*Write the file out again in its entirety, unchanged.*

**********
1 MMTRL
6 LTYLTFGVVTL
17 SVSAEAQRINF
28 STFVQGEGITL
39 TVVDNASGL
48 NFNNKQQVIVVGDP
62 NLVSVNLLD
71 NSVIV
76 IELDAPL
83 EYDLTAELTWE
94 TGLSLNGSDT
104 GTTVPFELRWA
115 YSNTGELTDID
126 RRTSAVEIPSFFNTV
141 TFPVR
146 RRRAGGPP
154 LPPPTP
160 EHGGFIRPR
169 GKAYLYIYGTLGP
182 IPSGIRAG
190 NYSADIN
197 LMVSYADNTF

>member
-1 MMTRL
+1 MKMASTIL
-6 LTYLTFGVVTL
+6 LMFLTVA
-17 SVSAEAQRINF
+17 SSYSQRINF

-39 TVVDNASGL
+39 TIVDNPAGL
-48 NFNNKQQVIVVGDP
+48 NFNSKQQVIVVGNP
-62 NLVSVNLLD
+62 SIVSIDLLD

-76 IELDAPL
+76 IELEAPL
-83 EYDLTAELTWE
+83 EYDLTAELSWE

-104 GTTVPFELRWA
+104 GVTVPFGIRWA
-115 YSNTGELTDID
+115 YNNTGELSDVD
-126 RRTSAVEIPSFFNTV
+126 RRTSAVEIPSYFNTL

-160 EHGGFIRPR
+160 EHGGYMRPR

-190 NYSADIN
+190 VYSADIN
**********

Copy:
1 MMTRL
6 LTYLTFGVVTL
17 SVSAEAQRINF
28 STFVQGEGITL
39 TVVDNASGL
48 NFNNKQQVIVVGDP
62 NLVSVNLLD
71 NSVIV
76 IELDAPL
83 EYDLTAELTWE
94 TGLSLNGSDT
104 GTTVPFELRWA
115 YSNTGELTDID
126 RRTSAVEIPSFFNTV
141 TFPVR
146 RRRAGGPP
154 LPPPTP
160 EHGGFIRPR
169 GKAYLYIYGTLGP
182 IPSGIRAG
190 NYSADIN
197 LMVSYADNTF

>member
-1 MMTRL
+1 MKMASTIL
-6 LTYLTFGVVTL
+6 LMFLTVA
-17 SVSAEAQRINF
+17 SSYSQRINF

-39 TVVDNASGL
+39 TIVDNPAGL
-48 NFNNKQQVIVVGDP
+48 NFNSKQQVIVVGNP
-62 NLVSVNLLD
+62 SIVSIDLLD

-76 IELDAPL
+76 IELEAPL
-83 EYDLTAELTWE
+83 EYDLTAELSWE

-104 GTTVPFELRWA
+104 GVTVPFGIRWA
-115 YSNTGELTDID
+115 YNNTGELSDVD
-126 RRTSAVEIPSFFNTV
+126 RRTSAVEIPSYFNTL

-160 EHGGFIRPR
+160 EHGGYMRPR

-190 NYSADIN
+190 VYSADIN